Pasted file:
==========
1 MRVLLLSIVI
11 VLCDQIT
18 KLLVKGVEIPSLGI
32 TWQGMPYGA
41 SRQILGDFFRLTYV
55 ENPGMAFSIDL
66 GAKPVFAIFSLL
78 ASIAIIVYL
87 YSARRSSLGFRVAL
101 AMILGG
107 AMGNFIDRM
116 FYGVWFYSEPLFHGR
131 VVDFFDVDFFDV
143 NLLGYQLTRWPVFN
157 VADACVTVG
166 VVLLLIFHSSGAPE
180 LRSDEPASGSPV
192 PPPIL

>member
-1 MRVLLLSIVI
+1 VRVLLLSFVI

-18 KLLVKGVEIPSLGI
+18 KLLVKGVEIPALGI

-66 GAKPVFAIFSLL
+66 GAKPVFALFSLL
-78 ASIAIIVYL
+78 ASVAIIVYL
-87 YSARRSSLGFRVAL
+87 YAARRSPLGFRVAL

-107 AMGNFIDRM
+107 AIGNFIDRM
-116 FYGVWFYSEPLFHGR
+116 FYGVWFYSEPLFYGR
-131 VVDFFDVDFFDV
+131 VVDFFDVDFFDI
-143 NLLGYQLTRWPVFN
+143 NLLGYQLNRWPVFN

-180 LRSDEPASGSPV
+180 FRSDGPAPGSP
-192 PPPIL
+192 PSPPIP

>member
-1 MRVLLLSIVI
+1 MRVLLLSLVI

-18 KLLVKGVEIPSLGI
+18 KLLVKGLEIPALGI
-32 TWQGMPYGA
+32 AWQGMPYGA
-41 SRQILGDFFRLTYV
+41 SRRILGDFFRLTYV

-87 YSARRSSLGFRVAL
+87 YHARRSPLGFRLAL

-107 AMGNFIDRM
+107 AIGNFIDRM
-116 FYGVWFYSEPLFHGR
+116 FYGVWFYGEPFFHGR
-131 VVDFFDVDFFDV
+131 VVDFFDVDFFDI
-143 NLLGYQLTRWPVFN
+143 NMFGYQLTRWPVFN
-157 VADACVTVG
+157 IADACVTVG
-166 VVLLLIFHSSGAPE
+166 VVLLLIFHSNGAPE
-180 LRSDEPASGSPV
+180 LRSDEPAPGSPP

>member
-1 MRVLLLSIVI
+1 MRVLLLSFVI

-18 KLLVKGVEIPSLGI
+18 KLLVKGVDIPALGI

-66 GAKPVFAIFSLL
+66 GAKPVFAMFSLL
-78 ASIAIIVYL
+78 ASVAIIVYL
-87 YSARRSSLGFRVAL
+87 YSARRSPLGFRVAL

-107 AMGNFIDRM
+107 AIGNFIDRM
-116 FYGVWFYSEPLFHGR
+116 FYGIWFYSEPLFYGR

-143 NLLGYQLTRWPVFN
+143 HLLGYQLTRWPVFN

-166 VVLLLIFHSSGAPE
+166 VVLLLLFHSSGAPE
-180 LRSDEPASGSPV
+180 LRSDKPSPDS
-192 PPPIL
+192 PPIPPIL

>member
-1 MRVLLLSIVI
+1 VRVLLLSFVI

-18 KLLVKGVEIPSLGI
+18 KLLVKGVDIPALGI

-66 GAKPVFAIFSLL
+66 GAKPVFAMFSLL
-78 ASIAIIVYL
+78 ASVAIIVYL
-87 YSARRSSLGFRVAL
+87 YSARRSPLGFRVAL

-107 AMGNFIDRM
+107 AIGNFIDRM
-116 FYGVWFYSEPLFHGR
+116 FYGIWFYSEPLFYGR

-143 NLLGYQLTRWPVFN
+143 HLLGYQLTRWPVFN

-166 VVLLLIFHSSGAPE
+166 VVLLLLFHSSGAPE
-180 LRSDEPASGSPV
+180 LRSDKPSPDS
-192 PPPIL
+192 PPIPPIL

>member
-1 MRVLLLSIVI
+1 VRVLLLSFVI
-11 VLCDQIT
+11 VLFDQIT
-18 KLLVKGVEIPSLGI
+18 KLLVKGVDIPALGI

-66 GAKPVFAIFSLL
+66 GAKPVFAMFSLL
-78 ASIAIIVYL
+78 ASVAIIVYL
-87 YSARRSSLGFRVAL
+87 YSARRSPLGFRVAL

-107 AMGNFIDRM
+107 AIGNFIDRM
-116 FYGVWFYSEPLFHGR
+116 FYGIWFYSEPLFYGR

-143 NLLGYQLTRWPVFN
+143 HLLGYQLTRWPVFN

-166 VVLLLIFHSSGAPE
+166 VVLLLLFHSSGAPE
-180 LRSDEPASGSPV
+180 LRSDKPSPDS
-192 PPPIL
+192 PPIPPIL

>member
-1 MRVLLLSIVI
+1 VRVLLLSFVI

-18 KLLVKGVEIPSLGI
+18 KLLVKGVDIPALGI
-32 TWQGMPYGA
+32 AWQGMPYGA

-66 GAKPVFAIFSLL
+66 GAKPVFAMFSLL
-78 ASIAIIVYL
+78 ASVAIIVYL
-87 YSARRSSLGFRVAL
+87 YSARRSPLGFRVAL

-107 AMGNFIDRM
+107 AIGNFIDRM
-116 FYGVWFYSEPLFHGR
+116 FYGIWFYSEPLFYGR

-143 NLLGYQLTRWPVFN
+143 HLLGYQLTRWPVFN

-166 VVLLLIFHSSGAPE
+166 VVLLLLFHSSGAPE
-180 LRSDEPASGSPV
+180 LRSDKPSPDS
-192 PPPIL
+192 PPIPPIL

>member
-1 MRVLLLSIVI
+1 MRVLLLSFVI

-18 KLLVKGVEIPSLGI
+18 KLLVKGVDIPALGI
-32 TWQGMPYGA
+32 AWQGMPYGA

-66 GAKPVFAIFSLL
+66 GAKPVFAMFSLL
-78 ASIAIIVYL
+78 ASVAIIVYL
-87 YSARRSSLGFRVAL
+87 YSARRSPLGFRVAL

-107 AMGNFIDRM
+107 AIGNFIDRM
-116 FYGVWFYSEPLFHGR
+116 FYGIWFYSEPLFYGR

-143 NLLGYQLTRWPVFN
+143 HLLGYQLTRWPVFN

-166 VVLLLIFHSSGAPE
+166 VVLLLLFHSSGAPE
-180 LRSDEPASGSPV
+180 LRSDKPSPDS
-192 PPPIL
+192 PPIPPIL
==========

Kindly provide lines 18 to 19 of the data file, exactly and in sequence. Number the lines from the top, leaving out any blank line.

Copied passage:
192 PPPIL

>member